Flavors Offered by the Earth



“Cooking with seasonal ingredients is a continuous ritual of farewells and welcomes. To expect the arrival of lettuce, observe the position of roselle, reminisce the gone longan and lychee, you will realize all seasonal foods actually possess a certain seasonal force,” said Mr. Ko from TOYAU. From their perspective, it is all so natural to farm and eat according to the season. “It’s a blessing to spend time with the seasonal ingredients. So you have to cherish the time between welcoming and bidding farewell to them.”


On a hot September day, Puikei led us through an untidy farm overgrown with weeds. I was so annoyed by the mosquito bites, but she seemed to be just fine with it. “Mosquitoes love to bully the newbies. I also had a hard time with the itchy bumps, but now they seldom bother with me anymore,” said Puikei as she was picking up the sweet potato leaves. “There isn’t much harvest from the farm today. Let’s have stir-fried sweet potato leaves with garlic!” Without much intention on what to nurture, the vegetables and fruits just grow naturally here on the farm. “We simply eat whatever is ready to harvest. Surely we also buy from local farmers sometimes. It’s only until the ingredients are laid down in front of us then we think what to cook.”


“Have you always been a good cook?” I asked. Feeling hungry after feeding the mosquitoes with my blood, I was so enjoying the simple dish of stir-fried sweet potato leaves. “We only picked up cooking after coming to TOYAU,” said Sum with a bowl in her hand. “My grandpa used to make ceramic wares for a living. All the patterns were hand-painted and look very different from the machine-made wares. Handmade bowls are usually thinner and lighter, with patterns more delicate but vivid. Grandpa and I used to make ceramics together. It was by chance that both of us became chefs.” The bowls made by grandpa had a great influence on Sum, no wonder she has inherited both his grandpa’s craftsmanship in ceramics as well as his talent in cooking.


“I start working in the farm every early morning, handling the cooking and a bunch of other errands. This is a place to properly learn how to live, which in turn gives me a solid sense of security,” Puikei continued and said, “The naturally grown lemons taste just right with a good balance.” That “good balance” did really taste impressive when I tried the lemon tart she made. Puikei used cashew cream cheese instead of traditional cream cheese for her lemon tart, which is probably the reason why the acidic taste of lemon zest is so refreshing; the crust made from oatmeal is also so crunchy and full of layers. The tart was so delicious that I ordered one for my friend’s birthday so I can share the joy of a satisfying bite. I recalled Mr. Ko once said that he wished people who come to visit TOYAU can enjoy the beauty of local produce, by letting your taste buds and body to feel the blessing of how our earth is connected to our bodies.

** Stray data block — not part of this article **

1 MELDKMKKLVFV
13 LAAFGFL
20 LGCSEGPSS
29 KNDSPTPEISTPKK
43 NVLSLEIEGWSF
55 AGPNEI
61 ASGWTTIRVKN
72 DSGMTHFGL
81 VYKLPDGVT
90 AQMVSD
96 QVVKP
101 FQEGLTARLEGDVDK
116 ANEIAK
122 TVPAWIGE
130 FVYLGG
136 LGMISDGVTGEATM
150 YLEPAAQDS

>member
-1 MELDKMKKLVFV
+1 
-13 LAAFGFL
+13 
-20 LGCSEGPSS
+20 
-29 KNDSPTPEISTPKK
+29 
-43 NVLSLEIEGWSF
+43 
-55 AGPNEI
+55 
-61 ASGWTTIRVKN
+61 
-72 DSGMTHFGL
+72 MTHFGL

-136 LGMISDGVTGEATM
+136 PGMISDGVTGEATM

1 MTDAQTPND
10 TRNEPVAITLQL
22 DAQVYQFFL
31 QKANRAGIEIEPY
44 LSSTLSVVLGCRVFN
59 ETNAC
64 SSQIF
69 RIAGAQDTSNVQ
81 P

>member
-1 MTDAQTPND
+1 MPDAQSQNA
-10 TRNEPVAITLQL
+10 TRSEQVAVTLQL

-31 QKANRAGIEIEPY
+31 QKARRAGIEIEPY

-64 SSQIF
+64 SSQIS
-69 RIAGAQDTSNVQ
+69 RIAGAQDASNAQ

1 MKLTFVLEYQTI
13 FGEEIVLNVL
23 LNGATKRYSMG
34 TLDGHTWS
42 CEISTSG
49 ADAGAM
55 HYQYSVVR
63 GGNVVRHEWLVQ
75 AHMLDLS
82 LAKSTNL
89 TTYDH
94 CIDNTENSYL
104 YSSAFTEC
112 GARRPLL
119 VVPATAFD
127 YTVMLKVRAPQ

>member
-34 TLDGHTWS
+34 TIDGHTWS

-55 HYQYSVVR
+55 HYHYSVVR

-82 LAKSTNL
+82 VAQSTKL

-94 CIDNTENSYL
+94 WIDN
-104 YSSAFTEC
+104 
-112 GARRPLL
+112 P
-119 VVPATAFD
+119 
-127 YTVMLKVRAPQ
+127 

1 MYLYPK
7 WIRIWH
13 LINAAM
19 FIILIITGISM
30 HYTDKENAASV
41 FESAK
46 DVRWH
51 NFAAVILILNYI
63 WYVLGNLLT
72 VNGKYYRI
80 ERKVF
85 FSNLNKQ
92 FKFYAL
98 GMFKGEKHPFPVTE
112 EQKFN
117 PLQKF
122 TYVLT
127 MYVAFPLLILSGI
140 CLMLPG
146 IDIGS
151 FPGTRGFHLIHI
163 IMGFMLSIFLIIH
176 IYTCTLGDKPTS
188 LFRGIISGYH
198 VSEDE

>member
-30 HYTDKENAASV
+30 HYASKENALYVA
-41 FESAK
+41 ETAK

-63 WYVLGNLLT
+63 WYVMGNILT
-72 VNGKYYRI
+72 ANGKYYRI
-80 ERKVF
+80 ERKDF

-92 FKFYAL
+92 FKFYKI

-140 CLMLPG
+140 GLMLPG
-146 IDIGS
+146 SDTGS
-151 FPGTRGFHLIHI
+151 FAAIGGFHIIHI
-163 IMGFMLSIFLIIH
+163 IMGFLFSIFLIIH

On top of serving meals at TOYAU, people here also produce some addictive-free sauces, fermented foods, dried foods, and tea, etc. A piece of wisdom is well inherited from villagers and farmers by preserving the seasonal produce. I bought the peanut butter to try myself. The peanuts used are a mix of redskin peanuts from Tsiu Keng in Kwu Tung and selected white-skin peanuts grown organically in farms in mainland China. Every peanut is peeled, screened, roasted and deskinned by hands. The lukewarm peanuts are then ground into bits and powder to release natural oil. Blended with extra virgin olive oil, fairtrade organic brown sugar from the Philippines and organic sea salt from Kampot, the peanut butter is utterly full of fragrance. It was a perfect combination when spread on the organic apple bun made by Wanho. I was actually trying to make an extra order of lemon tart but Sum just told me that the farmers had given them a few boxes of unsold apples, and therefore they came up with the idea of making me apple tart and apple bun. Since my body has already memorized the taste of the apple tart and bun, I began to worry that I would never get to experience that taste again. Our local farms are continually fading out in the face of urban development, implying we would have less chance to taste local produce. This is a great opportunity to remind people to cherish self-sustainable food culture.



Locally Produced Peanut Butter

Ingredients: Organic white-skin peanuts (mainland China), Locally farmed redskin peanuts (Tsiu Keng, Hong Kong), Extra virgin olive oil (Italy), Fairtrade organic brown sugar (the Philippines), Fairtrade organic sea salt (Kampot, Cambodia)


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